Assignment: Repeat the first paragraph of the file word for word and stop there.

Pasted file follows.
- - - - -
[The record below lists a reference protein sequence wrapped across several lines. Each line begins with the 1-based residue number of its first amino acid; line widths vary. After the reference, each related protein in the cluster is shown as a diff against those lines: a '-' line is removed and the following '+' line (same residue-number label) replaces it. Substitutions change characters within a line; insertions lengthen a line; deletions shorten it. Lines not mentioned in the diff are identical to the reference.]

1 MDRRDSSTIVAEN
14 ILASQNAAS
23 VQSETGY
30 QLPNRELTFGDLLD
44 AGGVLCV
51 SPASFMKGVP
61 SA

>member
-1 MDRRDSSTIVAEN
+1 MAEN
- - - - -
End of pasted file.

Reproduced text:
[The record below lists a reference protein sequence wrapped across several lines. Each line begins with the 1-based residue number of its first amino acid; line widths vary. After the reference, each related protein in the cluster is shown as a diff against those lines: a '-' line is removed and the following '+' line (same residue-number label) replaces it. Substitutions change characters within a line; insertions lengthen a line; deletions shorten it. Lines not mentioned in the diff are identical to the reference.]